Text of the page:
SPIE Membership Get updates from SPIE Newsroom
  • Newsroom Home
  • Astronomy
  • Biomedical Optics & Medical Imaging
  • Defense & Security
  • Electronic Imaging & Signal Processing
  • Illumination & Displays
  • Lasers & Sources
  • Micro/Nano Lithography
  • Nanotechnology
  • Optical Design & Engineering
  • Optoelectronics & Communications
  • Remote Sensing
  • Sensing & Measurement
  • Solar & Alternative Energy
  • Sign up for Newsroom E-Alerts
  • Information for:

SPIE Photonics West 2019 | Register Today

SPIE Defense + Commercial Sensing 2019 | Call for Papers



Print PageEmail PageView PDF

Lasers & Sources

Harnessing light for high-power applications

Arraying thousands of advanced semiconductor lasers in parallel provides a cost-effective and reliable means of improving beam and spectral characteristics.
10 June 2009, SPIE Newsroom. DOI: 10.1117/2.1200905.1638

Compact and robust high-power lasers are needed in a variety of applications ranging from teeth whitening and hair removal to infrared illuminators for military applications. Such lasers can also be used in industrial applications such as printing, cutting, welding, and marking. Today, the dominant source for these tasks is semiconductor edge-emitting lasers, as they are small and very efficient in converting the input electrical power to the output optical power. These lasers are used either directly or indirectly as pumping sources for other lasers (solid-state or fiber lasers). However, edge-emitting laser technology has several drawbacks, including poor intrinsic beam and spectral properties, as well as low reliability at higher operating temperatures. Scaling up the power also requires complex and costly assembly of individual laser bars into stacks.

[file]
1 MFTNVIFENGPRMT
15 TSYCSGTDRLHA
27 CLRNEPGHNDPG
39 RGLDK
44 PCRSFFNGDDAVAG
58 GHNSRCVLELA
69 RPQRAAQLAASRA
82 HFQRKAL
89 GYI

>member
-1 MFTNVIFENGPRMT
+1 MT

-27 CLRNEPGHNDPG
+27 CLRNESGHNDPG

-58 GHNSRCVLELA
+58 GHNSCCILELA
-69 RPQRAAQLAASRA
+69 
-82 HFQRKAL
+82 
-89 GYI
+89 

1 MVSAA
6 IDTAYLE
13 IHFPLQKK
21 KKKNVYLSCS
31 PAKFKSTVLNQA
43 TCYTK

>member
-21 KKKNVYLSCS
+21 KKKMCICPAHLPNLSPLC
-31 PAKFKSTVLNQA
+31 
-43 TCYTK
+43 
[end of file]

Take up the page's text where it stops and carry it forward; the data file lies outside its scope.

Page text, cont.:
Figure 1. (a) In a vertical-cavity surface-emitting laser (VCSEL) structure, the light oscillates perpendicular to the epitaxial layers and exits the top mirror stack in a circular, low-diverging beam. (b) By contrast, in an edge-emitting structure, the light oscillates along the epitaxial layers and exits through the coated cleaved facets in a high-diverging elliptical beam.

A few attempts have been made to develop semiconductor laser technologies to address some of these issues. These approaches aim at coupling the light out of edge-emitter lasers in a direction normal to the standard output direction using surface grating1 or etched 45-degree-angled mirrors.2 This allows for much-improved beam and spectral properties and the potential for low-cost 2D array fabrication for power scaling, something that is not possible using standard edge-emitting laser technology. However, these approaches have the disadvantages of poor conversion efficiency and fabrication issues. To address these problems, we are developing a new approach to high-power semiconductor lasers based on vertical-cavity surface-emitting laser (VCSEL) technology.

The concept was originally developed by Kenichi Iga and co-workers at the Tokyo Institute of Technology in the 1980s.3 VCSELs' rise to fame originated in low-power (a few milliwatts) telecom and datanet applications during the mid-1990s.4 This success was mainly due to the lasers' lower manufacturing costs and higher reliability compared to edge emitters. VCSELs also exhibited improved characteristics, such as a circular, low-diverging output beam and a narrow, stable spectrum. One major advantage of VCSELs is that they can be easily fabricated in 2D arrays. Consequently, power can be scaled up by driving a large 2D array of low-power single devices in parallel. Moreover, this can be done while preserving all the advantageous properties of a single device.